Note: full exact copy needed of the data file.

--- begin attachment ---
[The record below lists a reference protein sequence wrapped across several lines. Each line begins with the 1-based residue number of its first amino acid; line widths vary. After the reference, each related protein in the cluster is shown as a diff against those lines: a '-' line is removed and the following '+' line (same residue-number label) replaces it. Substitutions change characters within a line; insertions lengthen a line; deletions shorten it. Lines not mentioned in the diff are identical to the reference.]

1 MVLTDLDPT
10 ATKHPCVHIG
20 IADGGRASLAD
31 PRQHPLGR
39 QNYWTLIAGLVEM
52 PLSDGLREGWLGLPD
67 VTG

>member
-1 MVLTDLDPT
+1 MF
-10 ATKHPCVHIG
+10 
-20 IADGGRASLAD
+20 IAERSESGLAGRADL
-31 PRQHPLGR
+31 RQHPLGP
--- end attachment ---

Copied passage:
[The record below lists a reference protein sequence wrapped across several lines. Each line begins with the 1-based residue number of its first amino acid; line widths vary. After the reference, each related protein in the cluster is shown as a diff against those lines: a '-' line is removed and the following '+' line (same residue-number label) replaces it. Substitutions change characters within a line; insertions lengthen a line; deletions shorten it. Lines not mentioned in the diff are identical to the reference.]

1 MVLTDLDPT
10 ATKHPCVHIG
20 IADGGRASLAD
31 PRQHPLGR
39 QNYWTLIAGLVEM
52 PLSDGLREGWLGLPD
67 VTG

>member
-1 MVLTDLDPT
+1 MF
-10 ATKHPCVHIG
+10 
-20 IADGGRASLAD
+20 IAERSESGLAGRADL
-31 PRQHPLGR
+31 RQHPLGP